Our research lies at the intersection of many-body dynamics, quantum simulation, quantum control, and applications of machine learning in physics. We are interested in problems of both fundamental nature and immediate applications. We develop approximate analytical methods, and design numerical techniques in order to investigate different problems in quantum dynamics. We collaborate with theory groups and experimental labs to test our theoretical predictions against experiment.
You can learn about opportunities to join the group here.
Below, you can find a brief information about the research directions we pursue.
Quantum systems away from equilibrium can display strange behavior which cannot be understood within the paradigm of equilibrium physics. We develop techniques and minimal models that capture the essential properties of meta-stable states, with a focus on many-body systems.
The ability to manipulate quantum systems is one of the milestones en route to reliable quantum technologies. With emphasis on quantum many-body systems, we actively investigate new ways to construct control protocols away from the adiabatic regime combining ideas from geometry with numerical techniques.
Quantum similators hold the promise to significantly advance our understanding of quantum many-body physics. However, they require the development of a toolbox that enables us to 'program' in them the physical system to be simulated. Our group designs tools for quantum engineering based on nonequiilbrium drives, such as time-periodic protocols.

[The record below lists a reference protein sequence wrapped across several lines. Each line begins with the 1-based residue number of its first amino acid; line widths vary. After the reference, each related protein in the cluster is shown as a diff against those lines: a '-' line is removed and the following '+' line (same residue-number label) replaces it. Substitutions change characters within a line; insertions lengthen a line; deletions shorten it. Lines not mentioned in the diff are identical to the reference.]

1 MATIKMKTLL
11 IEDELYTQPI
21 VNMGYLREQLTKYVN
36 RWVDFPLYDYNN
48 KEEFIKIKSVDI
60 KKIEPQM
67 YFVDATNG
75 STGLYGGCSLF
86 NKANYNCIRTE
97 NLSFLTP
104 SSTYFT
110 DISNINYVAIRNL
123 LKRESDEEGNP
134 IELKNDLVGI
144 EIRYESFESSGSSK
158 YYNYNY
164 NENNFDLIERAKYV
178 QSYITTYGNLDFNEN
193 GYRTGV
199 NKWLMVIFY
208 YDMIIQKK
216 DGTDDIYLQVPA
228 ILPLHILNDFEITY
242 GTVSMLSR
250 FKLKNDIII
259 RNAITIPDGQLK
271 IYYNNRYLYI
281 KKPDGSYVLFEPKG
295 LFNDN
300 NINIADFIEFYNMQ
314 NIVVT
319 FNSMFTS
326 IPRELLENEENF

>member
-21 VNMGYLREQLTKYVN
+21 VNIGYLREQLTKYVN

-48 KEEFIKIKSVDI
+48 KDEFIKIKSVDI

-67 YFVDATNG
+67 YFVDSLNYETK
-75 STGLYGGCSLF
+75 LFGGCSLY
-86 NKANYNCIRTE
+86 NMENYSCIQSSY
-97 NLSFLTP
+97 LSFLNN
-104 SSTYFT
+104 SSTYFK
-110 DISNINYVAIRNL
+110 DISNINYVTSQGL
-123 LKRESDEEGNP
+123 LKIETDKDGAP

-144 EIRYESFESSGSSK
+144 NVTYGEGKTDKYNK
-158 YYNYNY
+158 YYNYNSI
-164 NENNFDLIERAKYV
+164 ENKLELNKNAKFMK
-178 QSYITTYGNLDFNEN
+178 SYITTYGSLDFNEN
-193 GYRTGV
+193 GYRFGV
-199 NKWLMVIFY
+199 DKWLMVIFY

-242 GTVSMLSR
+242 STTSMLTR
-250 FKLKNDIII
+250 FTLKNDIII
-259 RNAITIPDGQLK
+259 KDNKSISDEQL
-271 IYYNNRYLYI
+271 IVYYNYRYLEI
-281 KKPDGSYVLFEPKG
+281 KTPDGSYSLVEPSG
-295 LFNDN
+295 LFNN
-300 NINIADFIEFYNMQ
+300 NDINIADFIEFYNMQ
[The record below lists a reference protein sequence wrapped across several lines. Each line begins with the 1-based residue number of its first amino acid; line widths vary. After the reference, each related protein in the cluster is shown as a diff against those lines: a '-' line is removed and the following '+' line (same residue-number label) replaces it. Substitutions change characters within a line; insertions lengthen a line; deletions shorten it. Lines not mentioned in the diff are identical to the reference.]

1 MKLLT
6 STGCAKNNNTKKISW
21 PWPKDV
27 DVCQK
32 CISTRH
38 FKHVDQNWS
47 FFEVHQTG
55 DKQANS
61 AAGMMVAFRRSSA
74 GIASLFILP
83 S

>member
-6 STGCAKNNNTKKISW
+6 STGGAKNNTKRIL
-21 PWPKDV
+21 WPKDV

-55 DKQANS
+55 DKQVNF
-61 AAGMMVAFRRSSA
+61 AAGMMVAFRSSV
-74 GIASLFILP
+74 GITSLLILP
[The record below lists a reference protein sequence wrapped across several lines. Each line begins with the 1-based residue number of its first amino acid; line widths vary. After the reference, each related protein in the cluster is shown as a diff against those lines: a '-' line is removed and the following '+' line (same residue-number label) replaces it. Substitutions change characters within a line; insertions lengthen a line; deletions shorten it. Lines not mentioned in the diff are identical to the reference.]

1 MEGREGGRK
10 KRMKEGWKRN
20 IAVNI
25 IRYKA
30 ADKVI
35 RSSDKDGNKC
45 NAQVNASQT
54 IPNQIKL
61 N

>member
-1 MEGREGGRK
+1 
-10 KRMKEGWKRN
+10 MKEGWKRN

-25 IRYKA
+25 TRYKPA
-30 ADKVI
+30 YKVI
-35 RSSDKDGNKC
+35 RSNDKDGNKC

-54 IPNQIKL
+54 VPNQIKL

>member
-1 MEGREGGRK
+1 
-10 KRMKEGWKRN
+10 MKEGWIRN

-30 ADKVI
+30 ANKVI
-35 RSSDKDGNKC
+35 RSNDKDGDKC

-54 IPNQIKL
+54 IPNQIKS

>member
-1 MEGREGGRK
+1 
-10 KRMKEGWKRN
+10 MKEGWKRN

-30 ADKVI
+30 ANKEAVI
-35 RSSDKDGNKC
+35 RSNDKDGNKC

Machine learning (ML) is a versatile toolbox for automating laborious tasks and solving optimization problems from data. Many core ideas behind the most successful ML models (e.g., energy-based models), have their origin in physics; thus, physical intuition often helps with developing new, improved models. In our group, we work at the intersection of ML and quantum physics to design variational deep learning architectures that are specifically tailored for quantum many-body physics. We are excited about developing new reinforcement learning algorithms for quantum control and novel unsupervised learning models that enable us to investigate the static and dynamic properties of quantum many-body states.